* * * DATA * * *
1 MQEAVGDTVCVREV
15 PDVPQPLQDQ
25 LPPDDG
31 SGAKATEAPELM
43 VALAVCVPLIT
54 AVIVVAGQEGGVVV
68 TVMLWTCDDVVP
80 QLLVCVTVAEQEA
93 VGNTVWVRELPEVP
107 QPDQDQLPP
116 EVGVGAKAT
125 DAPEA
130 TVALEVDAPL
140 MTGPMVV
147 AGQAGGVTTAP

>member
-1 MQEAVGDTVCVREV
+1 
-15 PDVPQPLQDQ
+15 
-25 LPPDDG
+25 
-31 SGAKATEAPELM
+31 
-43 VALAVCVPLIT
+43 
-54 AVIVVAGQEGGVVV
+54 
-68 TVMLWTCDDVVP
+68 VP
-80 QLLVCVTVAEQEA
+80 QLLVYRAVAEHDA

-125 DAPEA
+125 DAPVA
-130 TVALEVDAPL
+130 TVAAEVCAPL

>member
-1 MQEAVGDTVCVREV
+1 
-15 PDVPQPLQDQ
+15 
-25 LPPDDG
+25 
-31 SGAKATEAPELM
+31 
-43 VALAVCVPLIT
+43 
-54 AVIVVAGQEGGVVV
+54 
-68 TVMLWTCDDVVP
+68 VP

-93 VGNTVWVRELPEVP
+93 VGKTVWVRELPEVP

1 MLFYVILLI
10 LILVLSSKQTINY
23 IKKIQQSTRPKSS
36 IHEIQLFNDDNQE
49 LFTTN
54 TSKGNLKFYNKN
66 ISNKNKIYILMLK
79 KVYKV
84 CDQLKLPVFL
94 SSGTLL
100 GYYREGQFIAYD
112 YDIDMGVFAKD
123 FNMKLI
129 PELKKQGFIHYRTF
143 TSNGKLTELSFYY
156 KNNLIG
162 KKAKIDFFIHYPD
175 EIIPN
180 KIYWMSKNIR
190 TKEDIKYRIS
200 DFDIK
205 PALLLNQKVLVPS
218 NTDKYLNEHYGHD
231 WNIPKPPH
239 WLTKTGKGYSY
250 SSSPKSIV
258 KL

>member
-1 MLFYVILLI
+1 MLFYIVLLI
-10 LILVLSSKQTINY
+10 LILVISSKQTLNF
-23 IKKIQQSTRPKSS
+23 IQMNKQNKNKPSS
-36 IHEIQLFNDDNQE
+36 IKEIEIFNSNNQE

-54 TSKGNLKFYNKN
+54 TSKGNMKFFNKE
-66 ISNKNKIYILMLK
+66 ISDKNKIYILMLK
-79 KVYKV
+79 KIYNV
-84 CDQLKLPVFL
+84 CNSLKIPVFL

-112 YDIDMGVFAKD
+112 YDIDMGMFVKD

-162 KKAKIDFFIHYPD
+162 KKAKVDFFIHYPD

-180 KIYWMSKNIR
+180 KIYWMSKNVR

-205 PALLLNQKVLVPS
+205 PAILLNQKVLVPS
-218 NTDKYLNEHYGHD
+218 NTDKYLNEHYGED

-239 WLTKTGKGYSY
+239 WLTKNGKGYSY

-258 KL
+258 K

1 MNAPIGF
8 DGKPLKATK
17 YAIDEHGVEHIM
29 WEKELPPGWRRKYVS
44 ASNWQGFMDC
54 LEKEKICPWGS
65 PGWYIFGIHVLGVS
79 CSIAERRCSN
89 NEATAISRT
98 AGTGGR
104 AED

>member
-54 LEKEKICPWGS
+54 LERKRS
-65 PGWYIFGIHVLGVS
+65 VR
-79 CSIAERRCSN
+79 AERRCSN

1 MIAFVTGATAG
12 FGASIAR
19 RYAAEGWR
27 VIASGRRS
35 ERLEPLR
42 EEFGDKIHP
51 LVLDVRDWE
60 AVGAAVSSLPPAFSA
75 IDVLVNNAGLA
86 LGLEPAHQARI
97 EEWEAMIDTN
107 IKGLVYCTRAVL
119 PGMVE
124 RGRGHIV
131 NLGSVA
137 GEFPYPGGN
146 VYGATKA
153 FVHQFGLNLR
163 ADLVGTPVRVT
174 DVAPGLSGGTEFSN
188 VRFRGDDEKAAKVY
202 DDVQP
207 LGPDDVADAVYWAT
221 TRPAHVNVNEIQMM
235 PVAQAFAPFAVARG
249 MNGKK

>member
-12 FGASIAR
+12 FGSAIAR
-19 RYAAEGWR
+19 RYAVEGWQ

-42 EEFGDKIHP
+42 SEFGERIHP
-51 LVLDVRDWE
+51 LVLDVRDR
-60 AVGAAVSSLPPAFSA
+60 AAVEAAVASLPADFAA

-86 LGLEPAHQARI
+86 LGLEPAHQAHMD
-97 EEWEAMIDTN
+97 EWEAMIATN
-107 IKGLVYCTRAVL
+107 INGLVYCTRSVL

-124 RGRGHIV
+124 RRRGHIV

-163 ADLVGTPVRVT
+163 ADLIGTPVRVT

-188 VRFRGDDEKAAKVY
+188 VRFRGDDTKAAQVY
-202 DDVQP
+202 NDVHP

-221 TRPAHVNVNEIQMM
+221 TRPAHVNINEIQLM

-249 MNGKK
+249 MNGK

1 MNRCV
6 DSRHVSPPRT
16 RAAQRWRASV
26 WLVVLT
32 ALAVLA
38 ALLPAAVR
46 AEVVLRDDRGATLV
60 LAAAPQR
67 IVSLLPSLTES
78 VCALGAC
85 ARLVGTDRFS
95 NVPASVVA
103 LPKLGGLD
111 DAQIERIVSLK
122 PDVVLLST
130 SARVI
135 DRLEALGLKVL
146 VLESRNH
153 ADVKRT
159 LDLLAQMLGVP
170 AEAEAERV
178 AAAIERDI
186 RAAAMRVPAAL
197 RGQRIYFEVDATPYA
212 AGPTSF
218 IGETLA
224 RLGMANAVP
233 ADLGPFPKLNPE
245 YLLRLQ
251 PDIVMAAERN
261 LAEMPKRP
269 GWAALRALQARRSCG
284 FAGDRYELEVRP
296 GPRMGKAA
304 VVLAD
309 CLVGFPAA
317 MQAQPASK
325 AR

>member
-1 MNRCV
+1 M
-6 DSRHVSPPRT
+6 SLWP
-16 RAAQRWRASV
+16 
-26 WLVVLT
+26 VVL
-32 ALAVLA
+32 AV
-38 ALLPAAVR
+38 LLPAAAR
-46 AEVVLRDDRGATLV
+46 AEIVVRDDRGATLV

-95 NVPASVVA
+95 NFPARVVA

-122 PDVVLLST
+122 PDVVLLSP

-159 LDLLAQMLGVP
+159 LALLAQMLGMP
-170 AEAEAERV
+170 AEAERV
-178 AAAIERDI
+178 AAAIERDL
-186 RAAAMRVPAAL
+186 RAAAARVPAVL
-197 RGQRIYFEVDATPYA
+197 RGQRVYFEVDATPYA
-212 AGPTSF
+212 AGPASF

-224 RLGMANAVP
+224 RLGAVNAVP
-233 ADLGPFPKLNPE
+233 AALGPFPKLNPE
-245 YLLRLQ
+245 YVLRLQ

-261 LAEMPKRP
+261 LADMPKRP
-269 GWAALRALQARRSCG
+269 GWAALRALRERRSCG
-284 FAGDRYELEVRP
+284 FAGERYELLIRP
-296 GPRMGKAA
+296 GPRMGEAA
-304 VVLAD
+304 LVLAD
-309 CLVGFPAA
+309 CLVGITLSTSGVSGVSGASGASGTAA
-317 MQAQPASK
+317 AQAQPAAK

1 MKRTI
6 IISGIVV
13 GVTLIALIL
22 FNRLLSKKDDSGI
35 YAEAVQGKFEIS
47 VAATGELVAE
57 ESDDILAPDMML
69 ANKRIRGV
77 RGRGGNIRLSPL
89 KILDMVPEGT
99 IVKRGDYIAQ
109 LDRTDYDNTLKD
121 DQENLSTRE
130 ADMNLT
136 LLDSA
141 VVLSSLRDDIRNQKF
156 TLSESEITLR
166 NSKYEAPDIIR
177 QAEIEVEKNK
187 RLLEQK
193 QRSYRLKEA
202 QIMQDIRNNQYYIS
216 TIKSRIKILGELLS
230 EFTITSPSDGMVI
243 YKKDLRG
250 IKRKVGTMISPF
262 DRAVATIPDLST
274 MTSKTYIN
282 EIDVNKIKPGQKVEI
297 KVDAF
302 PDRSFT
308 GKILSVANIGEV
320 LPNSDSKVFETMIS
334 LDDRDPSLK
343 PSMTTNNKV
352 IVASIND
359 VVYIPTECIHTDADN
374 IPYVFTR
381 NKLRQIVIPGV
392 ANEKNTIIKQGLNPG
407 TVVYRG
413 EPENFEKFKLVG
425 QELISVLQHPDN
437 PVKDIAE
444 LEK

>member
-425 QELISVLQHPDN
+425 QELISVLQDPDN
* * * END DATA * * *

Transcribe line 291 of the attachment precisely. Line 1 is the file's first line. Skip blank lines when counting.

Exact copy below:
166 NSKYEAPDIIR